TORONTO - Former cabinet minister Tim Hudak demonstrated why he's considered the front-runner in Ontario's Progressive Conservative leadership race Thursday by having more than half of the party's caucus signed up as supporters at the official launch of his campaign.

Hudak, who was first elected in 1995 and served in the cabinets of former premiers Mike Harris and Ernie Eves, is supported by many Tories who were active when the party was in government from 1995 to 2003.

However, the Fort Erie native and representative for Niagara West-Glanbrook said he is not looking to take the Conservatives back to the party's successful Common Sense Revolution era.

"This is 2009, not 1994-1995. This campaign will be looking to the future," Hudak insisted as he kicked off his campaign on the front drive of the legislature.

"My goal as leader of the Ontario PC party is to unite Ontario Conservatives behind a common voice, to defeat Dalton McGuinty in the (2011) election and get Ontario moving again."

Hudak's wife Deb Hutton was a key adviser to Harris, and the former premier is working the phones drumming up support for Hudak even though he won't have any official role with the campaign.

When asked about the differences between his wife's political views and his own, the 41-year-old Hudak said he was the one running for leader, not her.

"Those that know Debbie know that she is strong-willed and very intelligent and she has helped me tremendously," Hudak said as Hutton looked on, holding their infant daughter Miller in her arms.

"When PC party members go the polls at the end of June, they'll have the choice of who is going to lead the party. It'll be my name on the ballot."

Hudak isn't the only Conservative leadership hopeful who must deal with a high-profile spouse in the same party.

Christine Elliott, wife of federal Finance Minister Jim Flaherty, will launch her leadership bid in Whitby on Friday, and is expected to be the main rival to Hudak.

Her supporters say Elliott is very much her own woman and has different political views than her husband, who was also in the Harris and Eves cabinets before moving to federal politics.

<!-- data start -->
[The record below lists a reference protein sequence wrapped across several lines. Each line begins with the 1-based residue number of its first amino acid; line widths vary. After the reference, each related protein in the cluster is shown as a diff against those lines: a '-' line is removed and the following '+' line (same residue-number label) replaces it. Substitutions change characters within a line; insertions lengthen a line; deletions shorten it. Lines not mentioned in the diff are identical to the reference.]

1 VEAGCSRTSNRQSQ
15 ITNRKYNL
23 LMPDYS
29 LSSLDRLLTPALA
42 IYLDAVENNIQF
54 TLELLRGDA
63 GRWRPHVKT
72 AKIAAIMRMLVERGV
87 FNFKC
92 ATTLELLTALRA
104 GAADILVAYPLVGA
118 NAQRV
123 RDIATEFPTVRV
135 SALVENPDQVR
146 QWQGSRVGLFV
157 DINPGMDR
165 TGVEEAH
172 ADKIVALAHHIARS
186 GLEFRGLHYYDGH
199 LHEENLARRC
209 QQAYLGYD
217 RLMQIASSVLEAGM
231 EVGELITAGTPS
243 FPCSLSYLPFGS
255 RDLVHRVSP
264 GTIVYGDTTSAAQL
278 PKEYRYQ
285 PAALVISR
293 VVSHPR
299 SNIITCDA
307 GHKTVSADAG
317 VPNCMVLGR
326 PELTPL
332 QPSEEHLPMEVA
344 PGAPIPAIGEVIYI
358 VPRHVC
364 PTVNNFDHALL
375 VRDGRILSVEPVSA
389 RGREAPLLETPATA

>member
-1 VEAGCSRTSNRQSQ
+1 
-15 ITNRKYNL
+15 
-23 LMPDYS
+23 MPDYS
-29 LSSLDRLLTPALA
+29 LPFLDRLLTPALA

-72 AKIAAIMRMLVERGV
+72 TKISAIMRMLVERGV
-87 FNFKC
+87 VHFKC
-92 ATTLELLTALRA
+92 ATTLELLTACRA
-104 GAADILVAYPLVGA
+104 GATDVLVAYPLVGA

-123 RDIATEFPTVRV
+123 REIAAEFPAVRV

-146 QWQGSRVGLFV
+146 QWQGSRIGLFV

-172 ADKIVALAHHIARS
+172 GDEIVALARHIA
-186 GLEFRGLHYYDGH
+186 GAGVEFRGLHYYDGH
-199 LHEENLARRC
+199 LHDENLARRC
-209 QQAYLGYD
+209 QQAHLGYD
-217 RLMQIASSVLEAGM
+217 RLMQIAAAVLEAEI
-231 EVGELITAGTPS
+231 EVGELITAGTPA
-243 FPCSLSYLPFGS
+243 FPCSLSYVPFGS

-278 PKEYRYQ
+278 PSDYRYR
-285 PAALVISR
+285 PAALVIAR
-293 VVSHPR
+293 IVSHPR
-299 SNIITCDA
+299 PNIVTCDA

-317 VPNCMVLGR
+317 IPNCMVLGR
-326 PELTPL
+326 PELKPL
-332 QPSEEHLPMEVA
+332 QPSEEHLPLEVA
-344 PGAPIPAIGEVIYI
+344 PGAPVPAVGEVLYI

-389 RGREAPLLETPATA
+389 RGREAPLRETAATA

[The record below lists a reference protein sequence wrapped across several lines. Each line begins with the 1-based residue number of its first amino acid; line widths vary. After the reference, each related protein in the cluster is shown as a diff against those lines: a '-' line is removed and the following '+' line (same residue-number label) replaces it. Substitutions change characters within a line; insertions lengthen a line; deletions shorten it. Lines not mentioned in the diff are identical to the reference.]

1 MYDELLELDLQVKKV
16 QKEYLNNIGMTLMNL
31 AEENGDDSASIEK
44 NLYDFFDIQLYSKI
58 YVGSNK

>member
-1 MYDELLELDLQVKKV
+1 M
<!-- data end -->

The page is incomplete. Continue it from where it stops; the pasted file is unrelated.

The two other declared leadership candidates are former cabinet minister Frank Klees, who lost the last leadership race to Tory, and relative newcomer Randy Hillier, who was first elected in 2007 and was the former head of a controversial rural landowners organization.

There has been talk about various federal Conservatives taking a run at the Ontario leadership, but so far most of the likely contenders have said they intend to stay put.

Political observers believe it will be difficult for someone who doesn't have a seat in the legislature to be a candidate after Tory's inability to get elected to Queen's Park was seen as a key reason he couldn't unite the caucus behind him.

Tory was also blamed by many Conservatives, especially those from the Harris era, for moving the party too far to the centre and too close to the policies of Liberal Premier Dalton McGuinty -- something Hudak wants to correct.

"The PC Party of Ontario wins elections when we speak plainly and offer conservative ideas that reflect the values, hopes and dreams of middle-class Ontarians," Hudak said.

Party insiders say another reason Hudak is considered the front-runner in the leadership race is because he has been organizing and raising funds for much longer than the other candidates.

Political rivals from other parties say he always joins the legislative committees that travel around Ontario the most, and takes advantage of those trips to drum up support with local Conservatives.